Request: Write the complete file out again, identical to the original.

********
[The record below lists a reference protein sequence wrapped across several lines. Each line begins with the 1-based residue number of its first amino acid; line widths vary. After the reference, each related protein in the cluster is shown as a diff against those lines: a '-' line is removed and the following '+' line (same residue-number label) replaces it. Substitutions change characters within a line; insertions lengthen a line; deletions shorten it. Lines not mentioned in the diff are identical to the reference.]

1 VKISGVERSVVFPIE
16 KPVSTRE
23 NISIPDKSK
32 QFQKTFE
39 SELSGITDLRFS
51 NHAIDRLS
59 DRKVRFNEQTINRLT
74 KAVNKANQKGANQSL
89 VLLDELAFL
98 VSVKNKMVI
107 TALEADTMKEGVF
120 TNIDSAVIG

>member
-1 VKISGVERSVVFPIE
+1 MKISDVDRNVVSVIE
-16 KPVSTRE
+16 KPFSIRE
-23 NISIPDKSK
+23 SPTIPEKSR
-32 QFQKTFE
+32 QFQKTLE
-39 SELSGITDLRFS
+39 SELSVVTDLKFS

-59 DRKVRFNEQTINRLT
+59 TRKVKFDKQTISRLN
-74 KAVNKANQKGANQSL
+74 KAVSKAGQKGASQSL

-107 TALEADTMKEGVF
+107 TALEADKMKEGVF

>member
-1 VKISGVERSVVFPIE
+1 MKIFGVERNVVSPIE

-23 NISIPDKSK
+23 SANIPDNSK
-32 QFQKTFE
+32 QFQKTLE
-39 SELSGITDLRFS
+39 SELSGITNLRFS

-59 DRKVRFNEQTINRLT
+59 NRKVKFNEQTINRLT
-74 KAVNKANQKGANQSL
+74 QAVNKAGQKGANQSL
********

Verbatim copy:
[The record below lists a reference protein sequence wrapped across several lines. Each line begins with the 1-based residue number of its first amino acid; line widths vary. After the reference, each related protein in the cluster is shown as a diff against those lines: a '-' line is removed and the following '+' line (same residue-number label) replaces it. Substitutions change characters within a line; insertions lengthen a line; deletions shorten it. Lines not mentioned in the diff are identical to the reference.]

1 VKISGVERSVVFPIE
16 KPVSTRE
23 NISIPDKSK
32 QFQKTFE
39 SELSGITDLRFS
51 NHAIDRLS
59 DRKVRFNEQTINRLT
74 KAVNKANQKGANQSL
89 VLLDELAFL
98 VSVKNKMVI
107 TALEADTMKEGVF
120 TNIDSAVIG

>member
-1 VKISGVERSVVFPIE
+1 MKISDVDRNVVSVIE
-16 KPVSTRE
+16 KPFSIRE
-23 NISIPDKSK
+23 SPTIPEKSR
-32 QFQKTFE
+32 QFQKTLE
-39 SELSGITDLRFS
+39 SELSVVTDLKFS

-59 DRKVRFNEQTINRLT
+59 TRKVKFDKQTISRLN
-74 KAVNKANQKGANQSL
+74 KAVSKAGQKGASQSL

-107 TALEADTMKEGVF
+107 TALEADKMKEGVF

>member
-1 VKISGVERSVVFPIE
+1 MKIFGVERNVVSPIE

-23 NISIPDKSK
+23 SANIPDNSK
-32 QFQKTFE
+32 QFQKTLE
-39 SELSGITDLRFS
+39 SELSGITNLRFS

-59 DRKVRFNEQTINRLT
+59 NRKVKFNEQTINRLT
-74 KAVNKANQKGANQSL
+74 QAVNKAGQKGANQSL